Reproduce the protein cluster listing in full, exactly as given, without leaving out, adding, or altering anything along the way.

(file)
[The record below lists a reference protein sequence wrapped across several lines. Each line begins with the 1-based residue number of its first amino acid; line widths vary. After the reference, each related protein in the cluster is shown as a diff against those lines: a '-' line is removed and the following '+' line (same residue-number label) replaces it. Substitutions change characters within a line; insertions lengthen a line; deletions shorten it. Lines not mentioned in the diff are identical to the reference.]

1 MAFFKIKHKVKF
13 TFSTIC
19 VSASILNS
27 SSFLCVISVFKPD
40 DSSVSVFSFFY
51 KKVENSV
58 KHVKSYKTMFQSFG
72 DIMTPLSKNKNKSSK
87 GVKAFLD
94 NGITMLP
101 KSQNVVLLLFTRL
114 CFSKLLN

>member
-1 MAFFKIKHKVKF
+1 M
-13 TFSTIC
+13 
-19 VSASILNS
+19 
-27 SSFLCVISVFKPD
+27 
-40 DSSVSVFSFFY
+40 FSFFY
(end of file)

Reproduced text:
[The record below lists a reference protein sequence wrapped across several lines. Each line begins with the 1-based residue number of its first amino acid; line widths vary. After the reference, each related protein in the cluster is shown as a diff against those lines: a '-' line is removed and the following '+' line (same residue-number label) replaces it. Substitutions change characters within a line; insertions lengthen a line; deletions shorten it. Lines not mentioned in the diff are identical to the reference.]

1 MAFFKIKHKVKF
13 TFSTIC
19 VSASILNS
27 SSFLCVISVFKPD
40 DSSVSVFSFFY
51 KKVENSV
58 KHVKSYKTMFQSFG
72 DIMTPLSKNKNKSSK
87 GVKAFLD
94 NGITMLP
101 KSQNVVLLLFTRL
114 CFSKLLN

>member
-1 MAFFKIKHKVKF
+1 M
-13 TFSTIC
+13 
-19 VSASILNS
+19 
-27 SSFLCVISVFKPD
+27 
-40 DSSVSVFSFFY
+40 FSFFY